Exercising incentive stock options (ISOs) and holding the shares beyond the calendar year of exercise triggers the need for the alternative minimum tax (AMT) calculation. While you should consult a financial advisor, accountant, or tax lawyer about the AMT and your personal situation, this article details several strategies that experts often suggest.
Tax reporting with incentive stock options (ISOs) can be tricky. Learn what you need to report on your return at each stage of your ISO's life cycle.
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If you must pay the alternative minimum tax (AMT), the best move may be to increase income and pay even more AMT! Find out why by reading this surprising analysis.
The tax reductions of the past few years have brought both good and bad news for holders of incentive stock options. While you may have lower capital gains rates when you hold the shares long enough after exercise, it is harder to avoid the risks of the alternative minimum tax (AMT) and to fully recover any AMT credit.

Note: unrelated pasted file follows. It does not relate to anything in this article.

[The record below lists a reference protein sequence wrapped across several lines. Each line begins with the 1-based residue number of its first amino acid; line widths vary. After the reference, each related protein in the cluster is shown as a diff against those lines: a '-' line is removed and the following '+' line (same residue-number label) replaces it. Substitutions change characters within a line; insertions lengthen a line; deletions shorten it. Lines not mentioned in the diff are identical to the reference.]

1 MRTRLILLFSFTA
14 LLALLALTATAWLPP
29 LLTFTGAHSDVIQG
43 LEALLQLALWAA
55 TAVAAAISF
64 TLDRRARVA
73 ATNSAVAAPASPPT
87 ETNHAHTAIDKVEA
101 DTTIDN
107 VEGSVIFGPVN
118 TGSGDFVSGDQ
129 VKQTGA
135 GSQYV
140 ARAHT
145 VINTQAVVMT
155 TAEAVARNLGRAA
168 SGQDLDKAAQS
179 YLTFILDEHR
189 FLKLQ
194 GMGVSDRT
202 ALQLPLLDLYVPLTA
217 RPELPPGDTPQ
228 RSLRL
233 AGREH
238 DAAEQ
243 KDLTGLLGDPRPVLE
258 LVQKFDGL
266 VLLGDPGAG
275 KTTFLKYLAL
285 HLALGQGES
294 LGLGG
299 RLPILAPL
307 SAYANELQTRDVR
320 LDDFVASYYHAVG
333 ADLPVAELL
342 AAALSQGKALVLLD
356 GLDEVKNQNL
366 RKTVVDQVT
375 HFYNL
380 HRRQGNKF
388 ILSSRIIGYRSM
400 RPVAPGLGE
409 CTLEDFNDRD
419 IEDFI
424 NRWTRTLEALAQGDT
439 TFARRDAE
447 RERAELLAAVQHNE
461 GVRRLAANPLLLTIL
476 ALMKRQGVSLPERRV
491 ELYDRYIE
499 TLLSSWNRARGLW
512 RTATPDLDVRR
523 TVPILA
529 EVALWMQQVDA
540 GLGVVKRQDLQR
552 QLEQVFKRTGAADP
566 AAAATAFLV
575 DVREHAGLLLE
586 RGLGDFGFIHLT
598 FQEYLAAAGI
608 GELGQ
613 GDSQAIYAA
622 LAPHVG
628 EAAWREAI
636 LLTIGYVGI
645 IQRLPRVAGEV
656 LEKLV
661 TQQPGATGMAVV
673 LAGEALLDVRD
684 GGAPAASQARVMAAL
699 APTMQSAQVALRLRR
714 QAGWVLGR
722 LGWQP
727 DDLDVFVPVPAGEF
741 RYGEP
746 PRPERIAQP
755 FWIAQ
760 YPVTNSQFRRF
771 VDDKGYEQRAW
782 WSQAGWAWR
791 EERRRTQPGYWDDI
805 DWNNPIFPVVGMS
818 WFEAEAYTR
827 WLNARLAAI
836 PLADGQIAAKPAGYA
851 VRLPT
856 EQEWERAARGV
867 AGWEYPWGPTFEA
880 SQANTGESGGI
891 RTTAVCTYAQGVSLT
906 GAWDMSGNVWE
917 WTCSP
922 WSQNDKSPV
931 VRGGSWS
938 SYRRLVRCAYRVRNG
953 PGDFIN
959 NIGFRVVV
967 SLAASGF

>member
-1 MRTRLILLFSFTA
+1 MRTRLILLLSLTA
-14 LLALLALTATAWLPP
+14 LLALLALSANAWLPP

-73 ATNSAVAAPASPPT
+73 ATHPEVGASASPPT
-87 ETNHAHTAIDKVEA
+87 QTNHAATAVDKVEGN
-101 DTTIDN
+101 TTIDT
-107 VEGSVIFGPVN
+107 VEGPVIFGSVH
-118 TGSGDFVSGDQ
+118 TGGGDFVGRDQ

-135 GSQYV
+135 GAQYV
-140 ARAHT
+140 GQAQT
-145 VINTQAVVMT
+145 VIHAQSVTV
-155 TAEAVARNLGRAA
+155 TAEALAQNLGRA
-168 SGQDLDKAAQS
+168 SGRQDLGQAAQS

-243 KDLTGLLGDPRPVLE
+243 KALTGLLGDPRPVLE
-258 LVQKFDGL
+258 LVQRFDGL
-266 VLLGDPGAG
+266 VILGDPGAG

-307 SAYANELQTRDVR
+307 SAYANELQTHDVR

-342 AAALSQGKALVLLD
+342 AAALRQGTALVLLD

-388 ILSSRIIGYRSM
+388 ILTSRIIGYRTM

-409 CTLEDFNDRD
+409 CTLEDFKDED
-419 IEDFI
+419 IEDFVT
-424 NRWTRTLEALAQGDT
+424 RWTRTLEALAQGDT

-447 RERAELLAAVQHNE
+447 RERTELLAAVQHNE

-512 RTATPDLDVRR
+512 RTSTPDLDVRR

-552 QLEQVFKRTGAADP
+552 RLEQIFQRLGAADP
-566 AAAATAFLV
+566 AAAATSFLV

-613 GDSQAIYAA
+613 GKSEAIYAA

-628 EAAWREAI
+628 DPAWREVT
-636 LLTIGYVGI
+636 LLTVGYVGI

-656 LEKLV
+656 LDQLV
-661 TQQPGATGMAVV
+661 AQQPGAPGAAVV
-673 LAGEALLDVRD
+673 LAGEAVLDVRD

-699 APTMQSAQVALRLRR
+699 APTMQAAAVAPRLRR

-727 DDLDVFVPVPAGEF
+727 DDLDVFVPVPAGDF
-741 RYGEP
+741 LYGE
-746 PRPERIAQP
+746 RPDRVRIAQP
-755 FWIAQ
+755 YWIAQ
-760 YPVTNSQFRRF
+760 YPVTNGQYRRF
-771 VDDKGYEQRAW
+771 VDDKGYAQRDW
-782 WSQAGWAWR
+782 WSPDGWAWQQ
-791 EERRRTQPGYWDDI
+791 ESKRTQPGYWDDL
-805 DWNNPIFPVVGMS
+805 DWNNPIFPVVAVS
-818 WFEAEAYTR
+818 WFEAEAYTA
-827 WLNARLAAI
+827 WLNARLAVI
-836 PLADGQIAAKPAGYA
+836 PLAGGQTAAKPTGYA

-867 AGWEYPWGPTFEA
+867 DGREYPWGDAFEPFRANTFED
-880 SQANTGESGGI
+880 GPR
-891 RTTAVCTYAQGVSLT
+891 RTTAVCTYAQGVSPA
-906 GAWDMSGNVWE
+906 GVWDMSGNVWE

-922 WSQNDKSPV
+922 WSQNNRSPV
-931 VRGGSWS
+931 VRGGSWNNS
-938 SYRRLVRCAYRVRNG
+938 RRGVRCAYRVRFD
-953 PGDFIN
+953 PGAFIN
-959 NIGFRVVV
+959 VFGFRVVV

Featuring reverse vesting, early-exercise stock options are usually granted only by pre-IPO companies. The IRS regulations on ISOs increase risk in early-exercise options, making it crucial that you understand the tax treatment.
A trap awaits those who, after selling shares from exercised ISOs to avoid AMT, want to buy back the stock.
Puzzled by what to do with your W-2, Form 1099-B, or Forms 3921 and 3922? Don't quite know how and where to report sales of company stock on Form 8949 and Schedule D? Tax returns involving income from stock options or ESPPs can be confusing. The potential for mistakes is increased by new IRS reporting forms and rules for the 2019 tax season. This article explains errors to avoid when reporting stock compensation and stock sales on your tax return.
Learn about year-end planning for incentive stock options. This article includes ideas related to the alternative minimum tax.